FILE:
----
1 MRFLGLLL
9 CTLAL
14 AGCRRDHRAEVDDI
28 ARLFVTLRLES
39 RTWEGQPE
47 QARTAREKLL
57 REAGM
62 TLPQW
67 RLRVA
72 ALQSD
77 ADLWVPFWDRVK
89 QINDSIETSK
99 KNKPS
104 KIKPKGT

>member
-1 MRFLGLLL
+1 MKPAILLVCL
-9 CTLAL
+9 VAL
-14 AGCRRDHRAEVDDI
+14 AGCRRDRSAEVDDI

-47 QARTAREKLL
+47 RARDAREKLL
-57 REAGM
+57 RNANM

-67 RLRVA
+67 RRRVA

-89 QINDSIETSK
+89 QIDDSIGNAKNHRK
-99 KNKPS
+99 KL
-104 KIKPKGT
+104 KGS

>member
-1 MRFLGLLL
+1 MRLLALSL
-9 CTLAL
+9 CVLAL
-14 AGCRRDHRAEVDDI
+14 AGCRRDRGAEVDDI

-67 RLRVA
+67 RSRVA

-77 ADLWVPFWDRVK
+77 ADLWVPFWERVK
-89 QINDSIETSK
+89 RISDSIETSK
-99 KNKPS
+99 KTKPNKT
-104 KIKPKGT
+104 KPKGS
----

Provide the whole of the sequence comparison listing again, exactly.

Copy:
1 MRFLGLLL
9 CTLAL
14 AGCRRDHRAEVDDI
28 ARLFVTLRLES
39 RTWEGQPE
47 QARTAREKLL
57 REAGM
62 TLPQW
67 RLRVA
72 ALQSD
77 ADLWVPFWDRVK
89 QINDSIETSK
99 KNKPS
104 KIKPKGT

>member
-1 MRFLGLLL
+1 MKPAILLVCL
-9 CTLAL
+9 VAL
-14 AGCRRDHRAEVDDI
+14 AGCRRDRSAEVDDI

-47 QARTAREKLL
+47 RARDAREKLL
-57 REAGM
+57 RNANM

-67 RLRVA
+67 RRRVA

-89 QINDSIETSK
+89 QIDDSIGNAKNHRK
-99 KNKPS
+99 KL
-104 KIKPKGT
+104 KGS

>member
-1 MRFLGLLL
+1 MRLLALSL
-9 CTLAL
+9 CVLAL
-14 AGCRRDHRAEVDDI
+14 AGCRRDRGAEVDDI

-67 RLRVA
+67 RSRVA

-77 ADLWVPFWDRVK
+77 ADLWVPFWERVK
-89 QINDSIETSK
+89 RISDSIETSK
-99 KNKPS
+99 KTKPNKT
-104 KIKPKGT
+104 KPKGS